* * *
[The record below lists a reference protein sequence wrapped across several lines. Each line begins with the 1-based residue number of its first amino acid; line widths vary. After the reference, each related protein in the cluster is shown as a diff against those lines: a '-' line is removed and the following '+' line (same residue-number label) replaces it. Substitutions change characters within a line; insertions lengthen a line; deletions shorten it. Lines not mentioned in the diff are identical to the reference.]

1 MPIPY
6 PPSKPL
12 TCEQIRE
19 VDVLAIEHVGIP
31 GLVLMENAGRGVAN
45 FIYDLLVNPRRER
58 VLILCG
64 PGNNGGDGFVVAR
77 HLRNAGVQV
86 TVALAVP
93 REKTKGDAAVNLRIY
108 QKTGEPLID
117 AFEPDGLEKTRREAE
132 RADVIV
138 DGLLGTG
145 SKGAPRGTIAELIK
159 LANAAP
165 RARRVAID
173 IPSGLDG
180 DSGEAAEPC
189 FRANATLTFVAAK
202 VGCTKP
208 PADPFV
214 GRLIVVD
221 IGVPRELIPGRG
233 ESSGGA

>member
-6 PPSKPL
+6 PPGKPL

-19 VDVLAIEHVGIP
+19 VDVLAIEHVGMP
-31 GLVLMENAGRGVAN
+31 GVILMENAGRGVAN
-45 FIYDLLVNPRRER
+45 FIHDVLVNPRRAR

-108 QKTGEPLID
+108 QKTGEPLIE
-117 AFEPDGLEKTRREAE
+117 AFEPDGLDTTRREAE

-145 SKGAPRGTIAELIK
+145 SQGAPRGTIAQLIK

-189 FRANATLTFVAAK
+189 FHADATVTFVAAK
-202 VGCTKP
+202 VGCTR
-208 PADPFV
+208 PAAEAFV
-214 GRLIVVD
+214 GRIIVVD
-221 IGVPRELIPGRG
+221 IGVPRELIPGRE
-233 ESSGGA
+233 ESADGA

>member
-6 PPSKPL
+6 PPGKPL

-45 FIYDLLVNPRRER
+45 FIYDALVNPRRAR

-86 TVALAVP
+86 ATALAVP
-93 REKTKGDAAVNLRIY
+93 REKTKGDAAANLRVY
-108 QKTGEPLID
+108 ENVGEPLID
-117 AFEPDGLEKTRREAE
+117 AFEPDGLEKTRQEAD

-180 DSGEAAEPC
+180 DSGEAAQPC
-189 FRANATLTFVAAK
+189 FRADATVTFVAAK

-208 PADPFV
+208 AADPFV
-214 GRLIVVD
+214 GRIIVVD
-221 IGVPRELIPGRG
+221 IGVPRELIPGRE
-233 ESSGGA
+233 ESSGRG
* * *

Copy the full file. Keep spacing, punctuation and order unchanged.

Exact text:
[The record below lists a reference protein sequence wrapped across several lines. Each line begins with the 1-based residue number of its first amino acid; line widths vary. After the reference, each related protein in the cluster is shown as a diff against those lines: a '-' line is removed and the following '+' line (same residue-number label) replaces it. Substitutions change characters within a line; insertions lengthen a line; deletions shorten it. Lines not mentioned in the diff are identical to the reference.]

1 MPIPY
6 PPSKPL
12 TCEQIRE
19 VDVLAIEHVGIP
31 GLVLMENAGRGVAN
45 FIYDLLVNPRRER
58 VLILCG
64 PGNNGGDGFVVAR
77 HLRNAGVQV
86 TVALAVP
93 REKTKGDAAVNLRIY
108 QKTGEPLID
117 AFEPDGLEKTRREAE
132 RADVIV
138 DGLLGTG
145 SKGAPRGTIAELIK
159 LANAAP
165 RARRVAID
173 IPSGLDG
180 DSGEAAEPC
189 FRANATLTFVAAK
202 VGCTKP
208 PADPFV
214 GRLIVVD
221 IGVPRELIPGRG
233 ESSGGA

>member
-6 PPSKPL
+6 PPGKPL

-19 VDVLAIEHVGIP
+19 VDVLAIEHVGMP
-31 GLVLMENAGRGVAN
+31 GVILMENAGRGVAN
-45 FIYDLLVNPRRER
+45 FIHDVLVNPRRAR

-108 QKTGEPLID
+108 QKTGEPLIE
-117 AFEPDGLEKTRREAE
+117 AFEPDGLDTTRREAE

-145 SKGAPRGTIAELIK
+145 SQGAPRGTIAQLIK

-189 FRANATLTFVAAK
+189 FHADATVTFVAAK
-202 VGCTKP
+202 VGCTR
-208 PADPFV
+208 PAAEAFV
-214 GRLIVVD
+214 GRIIVVD
-221 IGVPRELIPGRG
+221 IGVPRELIPGRE
-233 ESSGGA
+233 ESADGA

>member
-6 PPSKPL
+6 PPGKPL

-45 FIYDLLVNPRRER
+45 FIYDALVNPRRAR

-86 TVALAVP
+86 ATALAVP
-93 REKTKGDAAVNLRIY
+93 REKTKGDAAANLRVY
-108 QKTGEPLID
+108 ENVGEPLID
-117 AFEPDGLEKTRREAE
+117 AFEPDGLEKTRQEAD

-180 DSGEAAEPC
+180 DSGEAAQPC
-189 FRANATLTFVAAK
+189 FRADATVTFVAAK

-208 PADPFV
+208 AADPFV
-214 GRLIVVD
+214 GRIIVVD
-221 IGVPRELIPGRG
+221 IGVPRELIPGRE
-233 ESSGGA
+233 ESSGRG